Reviews

La Serenissima Reviews

‘The Italian Job’ (CD Review)

‘The English, historical-instrument, Baroque ensemble La Serenissima (the term was a nickname for the city of Venice) has specialized in somewhat scholarly recordings that nevertheless retain considerable general appeal, and the group does it again with this release. The program offers some lesser-known composers, and some lesser-known pieces by famous composers like the tiny and fascinating Concerto alla rustica for two oboes, bassoon, strings, and continuo, RV 151. What ties the program together formally is that it covers a range of Italian cities that were becoming cultural centers as they declined in political power: not only Venice (Vivaldi, Albinoni, Caldara), but also Padua (Tartini), Bologna (Torelli), and Rome (Corelli). There are several works by composers known only for one or two big hits, and these are especially rewarding. Sample the opening movement of Tartini’s Violin Concerto E major, DS 51, with its unusual phrase construction and daringly chromatic cadenza passage: it has the exotic quality for which Tartini became famous, but it does not rely on sheer virtuosity. That work is played by leader Adrian Chandler himself, but he also chooses pieces for a large variety of other solo instruments: the Italian Baroque was about more than the violin. Each work on the album has something to recommend it, and collectively the performances may make up the best album of 2017 whose booklet includes footnotes.’

James Manheim – All Music, June 2017

The Four Seasons (concert review)

‘Adrian Chandler’s ensemble revives a unique version of The Four Seasons and presents an avant-garde approach that would have awed Hendrix’

The Guardian, February 2016

Vivaldi – The Four Seasons (CD review)

‘La Serenissima’s fresh approach grows out of The Four Seasons itself. Listeners that usually find the ritornello that launches Autumn a touch twee will be diverted by the energising thrum of the guitar… If the sheer sweep and vivacity captivates, details are just as telling.  The appoggiatura Chandler applies to the end of his first solo entry in Winter plumbs the chill of the grave, and in the perky Largo he delivers an object lesson in how to decorate the music meaningfully.  Two concertos showcasing Peter Whelan’s playfully agile bassoon are paired with two rare concertos for a specially constructed three-string ‘violino in tromba marina’ lending a touch of raucous exoticism.’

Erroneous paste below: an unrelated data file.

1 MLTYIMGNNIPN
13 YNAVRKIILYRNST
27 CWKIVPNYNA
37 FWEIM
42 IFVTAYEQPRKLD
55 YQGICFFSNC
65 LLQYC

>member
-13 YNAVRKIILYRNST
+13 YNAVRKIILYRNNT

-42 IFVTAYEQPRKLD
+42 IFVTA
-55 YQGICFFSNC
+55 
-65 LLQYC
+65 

BBC Music Magazine, Concerto Choice, Double 5 star review, Christmas Issue, 2015:

The Four Seasons (CD review)

‘Adrian Chandler and his period-instrument ensemble La Serenissima have become well-known through numerous recordings on Avie, and they celebrate their 21st anniversary with this release. There are quite extensive notes in the booklet and Chandler has created a new edition of The Four Seasons based on the only surviving manuscript of these works. While there is plenty of scholarly grounding to this interpretation it is the performance which brings the music to life, something which very much happens here. These concertos are played in period style, but aside from crisply rhythmic style and transparent sonorities there is much in Adrian Chandler’s solo playing alone which will make you want to hear this recording again and again. There is quite a good deal of folk-like style in the performance with little added ornaments, a free and rhapsodic narrative touch where possible, and a general spirit of well-prepared lawlessness that is quite refreshing. Ensemble and soloist find the beauty in the music but one has the impression that this is not their prime objective – nor is it the taking of the performance to pictorial extremes. Yes, the canvas is richly laden with seasonal atmosphere, sparkling weather and the usual animals and characters, but the essence of these performances is that they are massively entertaining on every level. The virtuoso wonders of the soloist are equalled and imitated by the ensemble, and the two sometimes seem locked in a life and death struggle, as in the final Presto of Summer. The sheer joy of musicianship on display here draws us in and keeps us fully engrossed.’

Musicweb International, November 2015:


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